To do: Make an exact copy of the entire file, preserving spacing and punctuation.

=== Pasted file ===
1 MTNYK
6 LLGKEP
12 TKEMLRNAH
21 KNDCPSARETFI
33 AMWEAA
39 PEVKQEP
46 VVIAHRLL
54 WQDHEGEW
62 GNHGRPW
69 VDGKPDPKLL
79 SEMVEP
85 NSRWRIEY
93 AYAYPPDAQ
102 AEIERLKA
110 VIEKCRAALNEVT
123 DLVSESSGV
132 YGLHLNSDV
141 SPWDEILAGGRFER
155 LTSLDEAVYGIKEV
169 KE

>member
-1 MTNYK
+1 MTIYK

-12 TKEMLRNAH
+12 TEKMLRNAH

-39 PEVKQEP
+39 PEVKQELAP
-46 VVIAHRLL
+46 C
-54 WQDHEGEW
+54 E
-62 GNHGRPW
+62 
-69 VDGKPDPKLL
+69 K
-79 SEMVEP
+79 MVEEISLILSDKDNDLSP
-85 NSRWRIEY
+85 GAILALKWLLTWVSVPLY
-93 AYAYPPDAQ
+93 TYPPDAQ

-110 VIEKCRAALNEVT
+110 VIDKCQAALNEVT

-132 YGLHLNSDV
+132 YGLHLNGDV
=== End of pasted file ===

1 MTNYK
6 LLGKEP
12 TKEMLRNAH
21 KNDCPSARETFI
33 AMWEAA
39 PEVKQEP
46 VVIAHRLL
54 WQDHEGEW
62 GNHGRPW
69 VDGKPDPKLL
79 SEMVEP
85 NSRWRIEY
93 AYAYPPDAQ
102 AEIERLKA
110 VIEKCRAALNEVT
123 DLVSESSGV
132 YGLHLNSDV
141 SPWDEILAGGRFER
155 LTSLDEAVYGIKEV
169 KE

>member
-1 MTNYK
+1 MTIYK

-12 TKEMLRNAH
+12 TEKMLRNAH

-39 PEVKQEP
+39 PEVKQELAP
-46 VVIAHRLL
+46 C
-54 WQDHEGEW
+54 E
-62 GNHGRPW
+62 
-69 VDGKPDPKLL
+69 K
-79 SEMVEP
+79 MVEEISLILSDKDNDLSP
-85 NSRWRIEY
+85 GAILALKWLLTWVSVPLY
-93 AYAYPPDAQ
+93 TYPPDAQ

-110 VIEKCRAALNEVT
+110 VIDKCQAALNEVT

-132 YGLHLNSDV
+132 YGLHLNGDV